Fifth annual Peace and Friendship Treaty Days brings Thomas Berger to UNB
Mar 11, 2020
The University of New Brunswick is hosting its fifth annual Peace and Friendship Treaty Days on March 12 and 13 at the Wu Conference Centre in Fredericton, which will feature a keynote presentation by former MP Thomas Berger.
This year’s theme is “You Cannot Own Another Life Form: Integrating Indigenous Understandings of Sharing into Land and Resource Use Decisions.” The conference will feature a panel discussion, water ceremony and wampum-making. It will begin with a re-enactment of the Wolastoqiyik meeting in a longhouse to approve the Peace and Friendship Treaty of 1760.
Berger is a Vancouver-based lawyer and former MP, MLA and judge on the Supreme Court of British Columbia. He has an abiding interest in issues of Aboriginal rights and title and served as counsel to the Nisga’a in the ground-breaking Aboriginal title case of Calder v. British Columbia.
Berger is perhaps best known as commissioner of the Mackenzie Valley Pipeline Inquiry between 1974 and 1977. As commissioner, he undertook an assessment of the environmental, cultural, social and economic impacts on northern Canada of the proposal to build a natural gas pipeline through the northern Yukon, along the Mackenzie River valley in the Northwest Territories, through Alberta, and into the United States. He is one of Canada’s foremost experts on the topic of engaging Indigenous peoples in environmental, land, and resource management decision-making. His keynote takes place on Thursday, March 12, at 7 p.m.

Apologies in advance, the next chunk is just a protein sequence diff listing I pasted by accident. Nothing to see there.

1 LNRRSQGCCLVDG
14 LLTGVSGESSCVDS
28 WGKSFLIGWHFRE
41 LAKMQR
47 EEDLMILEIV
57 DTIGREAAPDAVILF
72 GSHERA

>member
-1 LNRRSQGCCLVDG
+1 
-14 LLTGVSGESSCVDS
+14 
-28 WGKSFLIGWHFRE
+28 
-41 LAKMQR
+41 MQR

“This year’s topic turns out to be a timely one,” says Ian Peach, coordinator of Peace and Friendship Treaty Days at UNB. “Working out how to respectfully engage Indigenous peoples as partners in land and resource use decision-making is important to avoid conflict and disruption, such as in these past months. Everyone needs to know how to do this correctly, and Thomas Berger has a wealth of experience in that.”
The 2020 UNB Peace and Friendship Treaty Days seeks to educate the community about the culture of the peoples of the Wabanaki Confederacy, the Peace and Friendship Treaties that the British signed with the Wabanaki nations in the 18th century, and current Crown-Indigenous relations.
In a discussion panel on March 13, attendees will look back on the treaty relationship and such milestones in the inclusion of Indigenous knowledge and Indigenous worldviews as the Berger Inquiry to discuss how governments can better partner with Indigenous nations and integrate Indigenous understandings of sharing in land and resource management decision-making processes today.
All are welcome to attend Peace and Treaty Friendship Days.
Media contact: Ian Peach, firstname.lastname@example.org